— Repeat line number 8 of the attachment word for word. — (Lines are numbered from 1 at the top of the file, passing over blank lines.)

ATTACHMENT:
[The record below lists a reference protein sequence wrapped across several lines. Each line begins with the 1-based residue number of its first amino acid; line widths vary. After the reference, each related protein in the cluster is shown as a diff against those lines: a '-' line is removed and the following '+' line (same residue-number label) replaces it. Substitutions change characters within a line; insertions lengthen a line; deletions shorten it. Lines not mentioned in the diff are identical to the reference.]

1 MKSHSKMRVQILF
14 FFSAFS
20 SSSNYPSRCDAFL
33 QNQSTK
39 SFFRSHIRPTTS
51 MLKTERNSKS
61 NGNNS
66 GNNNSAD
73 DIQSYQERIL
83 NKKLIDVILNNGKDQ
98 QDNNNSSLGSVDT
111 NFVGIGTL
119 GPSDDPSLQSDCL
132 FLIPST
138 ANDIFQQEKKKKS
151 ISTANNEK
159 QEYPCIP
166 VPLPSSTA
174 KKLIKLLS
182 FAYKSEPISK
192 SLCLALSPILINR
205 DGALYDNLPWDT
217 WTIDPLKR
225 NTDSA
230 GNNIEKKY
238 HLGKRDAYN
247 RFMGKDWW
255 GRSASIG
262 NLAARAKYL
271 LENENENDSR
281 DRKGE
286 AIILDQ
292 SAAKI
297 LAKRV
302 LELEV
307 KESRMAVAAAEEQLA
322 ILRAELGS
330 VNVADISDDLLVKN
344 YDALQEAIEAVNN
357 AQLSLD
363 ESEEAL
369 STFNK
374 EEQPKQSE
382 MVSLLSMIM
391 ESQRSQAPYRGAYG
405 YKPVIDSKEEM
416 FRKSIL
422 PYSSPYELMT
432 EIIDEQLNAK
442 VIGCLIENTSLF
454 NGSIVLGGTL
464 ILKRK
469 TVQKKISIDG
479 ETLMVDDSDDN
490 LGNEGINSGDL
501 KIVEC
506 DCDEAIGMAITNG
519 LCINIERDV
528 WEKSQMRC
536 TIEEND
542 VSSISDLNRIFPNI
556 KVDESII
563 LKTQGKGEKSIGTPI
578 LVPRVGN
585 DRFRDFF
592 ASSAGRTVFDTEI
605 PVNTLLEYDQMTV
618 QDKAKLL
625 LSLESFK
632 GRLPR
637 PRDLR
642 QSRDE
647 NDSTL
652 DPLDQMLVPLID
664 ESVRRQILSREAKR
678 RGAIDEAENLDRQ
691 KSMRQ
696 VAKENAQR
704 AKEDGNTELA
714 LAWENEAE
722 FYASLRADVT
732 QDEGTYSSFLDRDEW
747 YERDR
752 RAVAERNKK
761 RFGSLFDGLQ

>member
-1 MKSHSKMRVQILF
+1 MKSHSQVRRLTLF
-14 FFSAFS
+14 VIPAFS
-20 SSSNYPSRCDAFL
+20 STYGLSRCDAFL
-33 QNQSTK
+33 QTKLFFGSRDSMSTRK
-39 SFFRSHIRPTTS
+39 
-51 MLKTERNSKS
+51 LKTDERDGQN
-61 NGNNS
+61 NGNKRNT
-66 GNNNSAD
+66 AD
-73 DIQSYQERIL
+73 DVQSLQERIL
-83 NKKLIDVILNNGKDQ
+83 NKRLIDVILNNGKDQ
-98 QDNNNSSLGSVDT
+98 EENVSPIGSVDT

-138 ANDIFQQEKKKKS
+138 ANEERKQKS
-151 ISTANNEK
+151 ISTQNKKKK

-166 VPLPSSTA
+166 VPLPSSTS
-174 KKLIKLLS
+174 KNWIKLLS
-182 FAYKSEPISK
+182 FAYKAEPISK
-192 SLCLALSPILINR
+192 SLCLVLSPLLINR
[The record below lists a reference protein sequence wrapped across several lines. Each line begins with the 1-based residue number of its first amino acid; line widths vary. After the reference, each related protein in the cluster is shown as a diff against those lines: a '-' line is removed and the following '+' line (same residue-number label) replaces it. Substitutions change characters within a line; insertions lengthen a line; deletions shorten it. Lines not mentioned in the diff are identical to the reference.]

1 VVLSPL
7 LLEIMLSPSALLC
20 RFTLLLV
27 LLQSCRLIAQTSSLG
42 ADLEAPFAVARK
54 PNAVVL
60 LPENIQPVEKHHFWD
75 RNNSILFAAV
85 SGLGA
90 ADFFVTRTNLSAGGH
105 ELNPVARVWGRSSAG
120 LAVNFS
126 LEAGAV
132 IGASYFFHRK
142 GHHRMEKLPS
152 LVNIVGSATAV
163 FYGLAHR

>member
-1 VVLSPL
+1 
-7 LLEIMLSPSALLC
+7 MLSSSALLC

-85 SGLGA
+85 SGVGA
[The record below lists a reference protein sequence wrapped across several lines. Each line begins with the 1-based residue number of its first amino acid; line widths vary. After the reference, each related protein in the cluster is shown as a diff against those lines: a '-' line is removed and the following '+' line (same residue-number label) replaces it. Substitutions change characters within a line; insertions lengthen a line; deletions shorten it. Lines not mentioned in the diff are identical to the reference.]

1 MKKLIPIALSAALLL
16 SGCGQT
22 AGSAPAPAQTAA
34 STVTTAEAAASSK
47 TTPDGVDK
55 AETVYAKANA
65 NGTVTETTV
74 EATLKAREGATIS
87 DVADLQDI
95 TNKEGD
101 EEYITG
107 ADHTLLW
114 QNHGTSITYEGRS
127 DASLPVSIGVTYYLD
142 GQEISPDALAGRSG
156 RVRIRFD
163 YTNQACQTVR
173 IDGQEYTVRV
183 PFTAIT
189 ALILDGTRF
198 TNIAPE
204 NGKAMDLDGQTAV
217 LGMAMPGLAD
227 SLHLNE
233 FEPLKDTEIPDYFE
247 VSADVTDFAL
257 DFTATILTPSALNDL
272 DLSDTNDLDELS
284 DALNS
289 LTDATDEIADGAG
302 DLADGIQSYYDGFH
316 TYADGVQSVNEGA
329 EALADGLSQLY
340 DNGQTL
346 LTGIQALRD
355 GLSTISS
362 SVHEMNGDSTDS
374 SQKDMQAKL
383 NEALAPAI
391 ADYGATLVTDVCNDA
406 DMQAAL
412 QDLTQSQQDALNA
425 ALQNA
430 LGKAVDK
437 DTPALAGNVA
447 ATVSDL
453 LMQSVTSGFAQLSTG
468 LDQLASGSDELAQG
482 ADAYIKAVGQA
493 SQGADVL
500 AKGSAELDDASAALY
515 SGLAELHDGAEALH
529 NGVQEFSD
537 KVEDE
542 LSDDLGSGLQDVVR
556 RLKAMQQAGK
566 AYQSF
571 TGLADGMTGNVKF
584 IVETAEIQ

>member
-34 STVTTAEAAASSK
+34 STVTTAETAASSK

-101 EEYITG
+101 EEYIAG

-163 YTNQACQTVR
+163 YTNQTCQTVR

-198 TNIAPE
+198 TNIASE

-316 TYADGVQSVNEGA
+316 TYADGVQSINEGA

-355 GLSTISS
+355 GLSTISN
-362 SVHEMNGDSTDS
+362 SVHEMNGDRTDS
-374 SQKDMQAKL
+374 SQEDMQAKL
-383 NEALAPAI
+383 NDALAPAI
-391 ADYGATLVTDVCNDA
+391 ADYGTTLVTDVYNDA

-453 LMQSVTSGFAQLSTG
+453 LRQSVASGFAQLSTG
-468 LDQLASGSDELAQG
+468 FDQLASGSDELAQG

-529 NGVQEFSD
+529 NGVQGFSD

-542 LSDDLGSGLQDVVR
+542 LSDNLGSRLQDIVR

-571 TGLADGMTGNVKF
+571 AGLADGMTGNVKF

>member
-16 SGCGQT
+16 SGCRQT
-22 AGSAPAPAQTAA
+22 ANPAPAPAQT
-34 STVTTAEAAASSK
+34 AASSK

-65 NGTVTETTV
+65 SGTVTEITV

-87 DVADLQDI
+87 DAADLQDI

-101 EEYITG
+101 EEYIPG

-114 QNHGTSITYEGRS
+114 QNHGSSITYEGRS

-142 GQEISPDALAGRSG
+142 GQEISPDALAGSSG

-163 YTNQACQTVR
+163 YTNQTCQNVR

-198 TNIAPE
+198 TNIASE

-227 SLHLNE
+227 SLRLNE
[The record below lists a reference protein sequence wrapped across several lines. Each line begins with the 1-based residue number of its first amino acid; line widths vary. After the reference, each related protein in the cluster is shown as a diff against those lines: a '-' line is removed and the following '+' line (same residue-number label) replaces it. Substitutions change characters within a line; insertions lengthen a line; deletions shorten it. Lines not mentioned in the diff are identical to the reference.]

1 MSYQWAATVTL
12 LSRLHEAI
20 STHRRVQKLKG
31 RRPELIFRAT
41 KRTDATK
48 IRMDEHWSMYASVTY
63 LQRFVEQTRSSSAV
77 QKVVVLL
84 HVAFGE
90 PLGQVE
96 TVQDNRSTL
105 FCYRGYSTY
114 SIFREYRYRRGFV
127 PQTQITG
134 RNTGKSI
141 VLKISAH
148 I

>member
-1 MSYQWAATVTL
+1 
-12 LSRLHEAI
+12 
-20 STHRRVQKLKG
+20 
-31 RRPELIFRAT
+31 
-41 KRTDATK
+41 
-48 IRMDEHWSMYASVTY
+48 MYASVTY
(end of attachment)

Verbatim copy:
61 NGNNS